Microsoft’s attempt to block access to pirated versions of its software went haywire this summer, mistakenly demanding that Google censor links to respectable sites like the BBC, Wikipedia, and the Washington Post.
While they are an effective way for sites like Microsoft to take quick action against people pirating their content, takedown requests made under the Digital Millenium Copyright Act (DMCA) can also lead to mistaken casualties, as a recently-discovered, 892-item legal notice from July shows.
In the document, Microsoft incorrectly claims that a Wikipedia entry on Caesar’s Civil War, a BBC story on the Olympic Torch, a CNN story on child molester Jerry Sandusky, a local newspaper report on a 68-year-old high school tennis coach’s retirement, and AMC Theaters’ page on The Dark Knight Rises all provided access to a pirated copy of Windows 8 Beta, and subsequently demands that the search engine not link to those sites.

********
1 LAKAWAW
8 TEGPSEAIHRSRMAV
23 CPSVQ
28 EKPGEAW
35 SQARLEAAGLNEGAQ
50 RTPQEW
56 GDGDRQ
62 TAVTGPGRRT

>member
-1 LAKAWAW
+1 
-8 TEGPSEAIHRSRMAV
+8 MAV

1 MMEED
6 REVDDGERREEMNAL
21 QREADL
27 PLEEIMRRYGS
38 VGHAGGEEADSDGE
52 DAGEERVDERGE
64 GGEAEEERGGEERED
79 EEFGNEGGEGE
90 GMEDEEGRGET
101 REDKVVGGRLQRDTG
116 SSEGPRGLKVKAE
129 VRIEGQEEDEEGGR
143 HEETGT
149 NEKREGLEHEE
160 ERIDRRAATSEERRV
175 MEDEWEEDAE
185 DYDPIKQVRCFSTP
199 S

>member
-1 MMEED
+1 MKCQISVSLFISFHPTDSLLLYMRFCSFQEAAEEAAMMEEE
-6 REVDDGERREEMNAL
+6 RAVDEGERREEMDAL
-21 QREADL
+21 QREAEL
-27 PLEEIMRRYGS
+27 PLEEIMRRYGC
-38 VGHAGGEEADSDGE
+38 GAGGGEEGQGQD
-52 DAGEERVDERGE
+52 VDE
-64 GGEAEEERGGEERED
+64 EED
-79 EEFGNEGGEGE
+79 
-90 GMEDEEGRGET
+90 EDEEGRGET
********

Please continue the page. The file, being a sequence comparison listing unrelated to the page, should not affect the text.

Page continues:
It’s yet another misstep, albeit a major one, in the seemingly neverending game of whack-a-mole enabled by the DMCA, the 1996 law that still governs how allegedly pirated material is handled by U.S. companies. Under the law, when a copyright holder spies their content illegally hosted on another site, they can send a formal legal notice to Google asking the company to stop showing the offending site’s URL.
Google’s policy is to comply with those requests, which are staggeringly common: A report in May showed the company receives 350,000 requests a week. Companies that are censored have the opportunity to appeal, though they’re not always even aware that they’ve been censored, and sometimes, that downtime can be seriously damaging: think of the fact that AMC Theaters missed out on Google traffic for The Dark Knight Rises the week after that movie was released.
In Microsoft’s defense, the notice also listed a number of pages clearly devoted to pirating the software. The company has sent several other notices this year, totaling well over 1,000 items, no other mistakes reported. Each DMCA notice includes a sworn statement that the sender has the right to the copyrighted material it describes—but not that the websites it names necessarily include that copyrighted content.
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